10 Most Popular Stocks on Morningstar

Which equities are Morningstar readers researching? We reveal the top 10 stocks as voted for by you - and what their investment prospects are for 2016

Karen Kwok 5 January, 2016 | 4:56PM
Facebook Twitter LinkedIn

This article is part of Morningstar’s Guide to Investing Ideas for 2016, click here to get your financial health in order with some new year’s resolutions for your portfolio.

Investors favoured banking, supermarket and mining stocks last month, according to Morningstar Data.

Banks Top the Charts for Equity Investors

Lloyds Bank (LLOY) remains on top as the most popular stock on Morningstar.co.uk last month. The stock is currently rated as undervalued by Morningstar analysts.  The bank has retrieved itself gradually after its ill-considered acquisition of HBOS in 2008, according to Morningstar analyst Erin Davis. The U.K. government, which remains the bank’s biggest shareholder, has begun selling its stake in Lloyds. In 2014 the management announced plans for a nominal dividend, its first since 2008. Management also hinted that it eventually plans to return up to 70% of earnings through dividends. 

Our Morningstar analyst expects a 2016 forward dividend yield of at least 4% - although Lloyds has yet to reinstate a dividend following the financial crisis.

One of the largest banks within the U.K., Barclays (BARC), also grabbed investors’ attention last month thanks to recent news headlines featuring the appointment of new CEO Jes Staley. Staley has a strong background in investment banking and analyst Erin Davis thinks that his appointment signals Barclay’s intention to maintain an important presence in investment banking.

The firm’s investment bank has struggled to build scale and control costs which invoked investor fury in 2013 when bonuses grew despite a drop in revenue. It is now going through the process of cutting the size of its investment bank in half, to less than 30% of risk-weighted assets, Davis said. Therefore analysts are looking forward Staley’s next move to improving the investment bank’s profitability. Thus the bank’s strong retail business reported good results. Personal and corporate banking saw revenue climb 1% compared with the year-ago quarter. Barclaycard saw profits grow 40%, as revenue climbed 15% on growth in the U.S. and the stronger dollar, while operating costs grew more slowly at 7%. Return on average equity was 22.3%, according to Morningstar Data. Barclays now pays an income of 3%.

Intense Rivalry in Supermarket Shares

Investors do not limit themselves in bargaining for groceries among supermarkets; supermarket shares are popular as well. Tesco (TSCO), which is second on the most popular hits list, is considered undervalued by Morningstar analysts. Two other retailers, Sainsbury (SBRY), which pays 7% yield and Morrisons (MRW), which yields at 8.9% also feature in the top 10.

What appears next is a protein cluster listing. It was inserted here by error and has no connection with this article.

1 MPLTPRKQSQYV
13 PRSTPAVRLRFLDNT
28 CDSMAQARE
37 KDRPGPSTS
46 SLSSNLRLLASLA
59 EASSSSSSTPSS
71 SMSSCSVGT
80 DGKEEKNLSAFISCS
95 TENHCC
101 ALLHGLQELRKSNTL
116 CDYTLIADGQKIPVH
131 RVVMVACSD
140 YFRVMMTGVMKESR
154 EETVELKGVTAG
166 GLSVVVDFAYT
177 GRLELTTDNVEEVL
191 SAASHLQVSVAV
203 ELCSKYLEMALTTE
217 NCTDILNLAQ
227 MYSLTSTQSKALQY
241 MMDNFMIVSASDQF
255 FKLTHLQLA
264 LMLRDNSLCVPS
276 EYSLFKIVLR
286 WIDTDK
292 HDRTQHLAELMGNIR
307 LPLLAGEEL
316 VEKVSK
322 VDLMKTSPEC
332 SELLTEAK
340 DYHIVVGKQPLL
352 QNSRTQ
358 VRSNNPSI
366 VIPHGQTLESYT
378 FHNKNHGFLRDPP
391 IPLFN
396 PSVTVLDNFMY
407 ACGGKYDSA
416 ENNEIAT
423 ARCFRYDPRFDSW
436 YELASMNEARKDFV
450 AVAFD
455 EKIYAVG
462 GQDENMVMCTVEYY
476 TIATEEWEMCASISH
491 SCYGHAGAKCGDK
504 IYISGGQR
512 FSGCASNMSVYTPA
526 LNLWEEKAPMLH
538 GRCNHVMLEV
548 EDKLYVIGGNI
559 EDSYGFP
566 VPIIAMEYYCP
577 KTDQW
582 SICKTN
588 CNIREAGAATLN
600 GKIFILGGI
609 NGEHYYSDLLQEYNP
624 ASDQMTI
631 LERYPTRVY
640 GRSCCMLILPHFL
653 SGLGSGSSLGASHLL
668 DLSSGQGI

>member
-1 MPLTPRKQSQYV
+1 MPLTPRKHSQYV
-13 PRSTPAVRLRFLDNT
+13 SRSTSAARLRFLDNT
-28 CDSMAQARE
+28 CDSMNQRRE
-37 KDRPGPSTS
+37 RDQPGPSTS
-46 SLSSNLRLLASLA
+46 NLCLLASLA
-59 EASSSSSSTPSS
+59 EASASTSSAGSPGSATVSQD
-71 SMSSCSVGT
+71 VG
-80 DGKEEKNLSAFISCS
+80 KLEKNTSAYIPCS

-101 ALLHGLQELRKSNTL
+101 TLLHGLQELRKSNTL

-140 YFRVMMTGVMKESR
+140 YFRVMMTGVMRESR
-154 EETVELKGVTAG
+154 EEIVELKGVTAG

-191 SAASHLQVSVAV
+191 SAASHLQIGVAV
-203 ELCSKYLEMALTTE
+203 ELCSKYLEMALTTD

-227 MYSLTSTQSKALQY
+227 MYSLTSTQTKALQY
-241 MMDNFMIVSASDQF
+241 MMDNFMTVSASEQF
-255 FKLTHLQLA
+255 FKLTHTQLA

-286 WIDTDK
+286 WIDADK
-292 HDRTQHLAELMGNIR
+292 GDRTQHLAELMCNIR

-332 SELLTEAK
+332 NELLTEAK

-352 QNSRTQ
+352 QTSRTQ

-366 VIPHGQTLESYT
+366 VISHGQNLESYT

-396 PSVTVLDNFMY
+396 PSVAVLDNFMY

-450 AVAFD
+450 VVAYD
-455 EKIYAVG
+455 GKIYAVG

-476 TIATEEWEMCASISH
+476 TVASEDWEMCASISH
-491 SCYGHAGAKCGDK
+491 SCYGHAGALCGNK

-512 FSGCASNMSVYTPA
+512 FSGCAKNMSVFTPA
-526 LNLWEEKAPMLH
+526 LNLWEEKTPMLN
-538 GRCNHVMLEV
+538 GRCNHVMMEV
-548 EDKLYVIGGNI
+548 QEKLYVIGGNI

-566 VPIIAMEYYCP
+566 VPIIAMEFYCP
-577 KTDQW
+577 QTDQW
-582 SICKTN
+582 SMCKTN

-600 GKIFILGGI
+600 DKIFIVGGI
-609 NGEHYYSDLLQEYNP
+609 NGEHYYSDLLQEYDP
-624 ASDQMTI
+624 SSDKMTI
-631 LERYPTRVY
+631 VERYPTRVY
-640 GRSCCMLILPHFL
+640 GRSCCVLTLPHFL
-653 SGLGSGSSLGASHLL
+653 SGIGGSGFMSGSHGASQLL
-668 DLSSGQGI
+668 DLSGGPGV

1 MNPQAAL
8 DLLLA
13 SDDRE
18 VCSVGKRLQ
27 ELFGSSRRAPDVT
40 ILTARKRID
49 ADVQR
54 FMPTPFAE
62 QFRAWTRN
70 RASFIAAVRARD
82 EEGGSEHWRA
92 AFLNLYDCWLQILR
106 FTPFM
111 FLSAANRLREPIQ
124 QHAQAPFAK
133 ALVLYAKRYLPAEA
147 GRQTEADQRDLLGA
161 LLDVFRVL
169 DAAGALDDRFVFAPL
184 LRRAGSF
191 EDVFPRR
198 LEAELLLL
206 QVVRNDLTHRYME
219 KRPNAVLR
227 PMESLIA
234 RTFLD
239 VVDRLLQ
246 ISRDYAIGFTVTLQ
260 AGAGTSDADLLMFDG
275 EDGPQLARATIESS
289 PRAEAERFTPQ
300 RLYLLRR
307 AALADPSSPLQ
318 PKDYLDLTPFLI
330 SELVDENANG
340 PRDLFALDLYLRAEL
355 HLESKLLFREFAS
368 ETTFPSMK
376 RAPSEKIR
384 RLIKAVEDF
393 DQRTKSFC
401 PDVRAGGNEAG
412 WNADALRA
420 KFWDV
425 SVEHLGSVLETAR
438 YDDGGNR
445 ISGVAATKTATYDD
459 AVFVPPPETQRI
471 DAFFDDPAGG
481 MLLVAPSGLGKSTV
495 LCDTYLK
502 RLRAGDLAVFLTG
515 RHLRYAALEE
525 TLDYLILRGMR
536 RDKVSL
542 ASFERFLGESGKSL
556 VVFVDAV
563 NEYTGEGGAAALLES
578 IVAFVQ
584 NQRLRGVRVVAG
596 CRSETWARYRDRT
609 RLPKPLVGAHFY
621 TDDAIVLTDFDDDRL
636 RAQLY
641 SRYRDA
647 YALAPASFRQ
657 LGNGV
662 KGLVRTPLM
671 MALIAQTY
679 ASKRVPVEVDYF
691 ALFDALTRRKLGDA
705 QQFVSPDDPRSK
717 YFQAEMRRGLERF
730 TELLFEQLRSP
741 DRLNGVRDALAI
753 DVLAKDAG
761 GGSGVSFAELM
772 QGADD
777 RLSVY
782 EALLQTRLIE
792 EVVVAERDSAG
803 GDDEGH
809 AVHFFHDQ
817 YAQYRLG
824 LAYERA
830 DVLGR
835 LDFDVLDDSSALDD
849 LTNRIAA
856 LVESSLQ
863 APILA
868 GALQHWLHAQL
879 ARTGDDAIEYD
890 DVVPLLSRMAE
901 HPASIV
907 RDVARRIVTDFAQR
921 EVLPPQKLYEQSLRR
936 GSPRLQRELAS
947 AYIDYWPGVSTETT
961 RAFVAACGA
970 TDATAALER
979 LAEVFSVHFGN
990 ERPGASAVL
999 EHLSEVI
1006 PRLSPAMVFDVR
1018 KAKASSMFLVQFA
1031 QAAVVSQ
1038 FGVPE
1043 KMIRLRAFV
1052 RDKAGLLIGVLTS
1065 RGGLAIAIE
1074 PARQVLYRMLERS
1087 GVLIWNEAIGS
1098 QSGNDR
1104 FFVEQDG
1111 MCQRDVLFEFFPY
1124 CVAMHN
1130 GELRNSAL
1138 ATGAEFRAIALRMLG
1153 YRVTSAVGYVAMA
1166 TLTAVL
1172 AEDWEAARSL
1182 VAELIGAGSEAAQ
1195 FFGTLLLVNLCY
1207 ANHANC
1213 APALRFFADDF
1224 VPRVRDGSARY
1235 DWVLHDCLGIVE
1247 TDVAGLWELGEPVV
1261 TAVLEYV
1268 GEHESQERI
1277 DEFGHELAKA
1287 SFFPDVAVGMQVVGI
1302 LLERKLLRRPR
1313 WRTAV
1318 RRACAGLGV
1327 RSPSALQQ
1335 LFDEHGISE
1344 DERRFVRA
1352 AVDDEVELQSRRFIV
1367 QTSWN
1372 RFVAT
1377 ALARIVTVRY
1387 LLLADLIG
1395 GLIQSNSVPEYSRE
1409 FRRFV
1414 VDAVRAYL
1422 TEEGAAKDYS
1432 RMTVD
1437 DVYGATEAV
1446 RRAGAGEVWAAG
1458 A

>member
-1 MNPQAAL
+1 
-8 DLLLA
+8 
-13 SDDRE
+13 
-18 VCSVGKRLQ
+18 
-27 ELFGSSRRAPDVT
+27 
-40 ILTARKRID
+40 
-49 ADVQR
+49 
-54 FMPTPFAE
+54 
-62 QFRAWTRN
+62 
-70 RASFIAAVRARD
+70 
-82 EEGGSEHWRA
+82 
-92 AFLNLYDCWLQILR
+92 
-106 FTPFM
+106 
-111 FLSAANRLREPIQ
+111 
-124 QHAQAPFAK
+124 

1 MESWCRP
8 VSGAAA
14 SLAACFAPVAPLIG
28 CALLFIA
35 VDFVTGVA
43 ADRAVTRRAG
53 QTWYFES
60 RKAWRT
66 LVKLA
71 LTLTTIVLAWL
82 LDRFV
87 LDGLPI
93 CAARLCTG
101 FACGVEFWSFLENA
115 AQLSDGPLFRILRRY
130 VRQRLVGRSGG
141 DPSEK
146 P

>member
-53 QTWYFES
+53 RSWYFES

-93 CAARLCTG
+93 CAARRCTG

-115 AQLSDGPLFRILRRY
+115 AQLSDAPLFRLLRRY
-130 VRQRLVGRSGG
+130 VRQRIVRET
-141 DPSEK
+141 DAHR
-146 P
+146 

The grocery industry has become increasingly competitive following the rise of challenger low-cost retailers Aldi and Lidl in an environment of low economic growth and stagnant wage growth. Constant price war and changing shopping habits put pressure on traditional supermarkets.

Switching costs are non-existent in grocery retail, and competing on price while sustaining excess returns is a tough proposition.

Morningstar analyst Ken Perkins believes Tesco's scale allows the firm to operate more efficiently than many competitors, and its convenient locations and loyalty program should continue to drive traffic. But Perkins does not have confidence in Tesco's ability to sustain excess returns over the long term to assign the firm an economic moat.

Commodities Slump Keep Investors Clicking

The commodities slump last year dragged down mining share prices, but raised much attention among investors. Royal Dutch Shell (RDSB), BP (BP.), Glencore (GLEN) and BHP Billiton (BLT) all feature in the top 10 most popular securities last month.

Yields look attractive due to supressed share prices: Shell pays an income of 7.4%, and BP yields at 6.7% and BHP Billiton pays dividend at 11%.

Glencore's mining portfolio is decidedly overweight higher-risk countries with relatively underdeveloped institutions and limited legal safeguards for foreign investors, according to Morningstar analyst David Wang. Despite disclosures afforded by the initial public offering and subsequent filings, the marketing business remains incredibly opaque to outsiders.

Shell shares have lost 26% over the past year, according to Morningstar Data. But it is not all bad news – according to analysts the firm has strong cash flow from operations which should be sufficient to fund investments and pay its dividend. However, should oil and gas prices retreat for a prolonged period, the company may need to increase its debt load.

Relative unknown, small company Flowgroup (FLOW) also proves its popularity among investors last month due to a contract signed with Shell last month. Flowgroup and its subsidiaries are engaged in developing and commercializing alternative and efficient energy products and supply home energy. The company now has £46.8 million market capital. 

The information contained within is for educational and informational purposes ONLY. It is not intended nor should it be considered an invitation or inducement to buy or sell a security or securities noted within nor should it be viewed as a communication intended to persuade or incite you to buy or sell security or securities noted within. Any commentary provided is the opinion of the author and should not be considered a personalised recommendation. The information contained within should not be a person's sole basis for making an investment decision. Please contact your financial professional before making an investment decision.

Facebook Twitter LinkedIn

About Author

Karen Kwok

Karen Kwok  is a Reporter for Morningstar.co.uk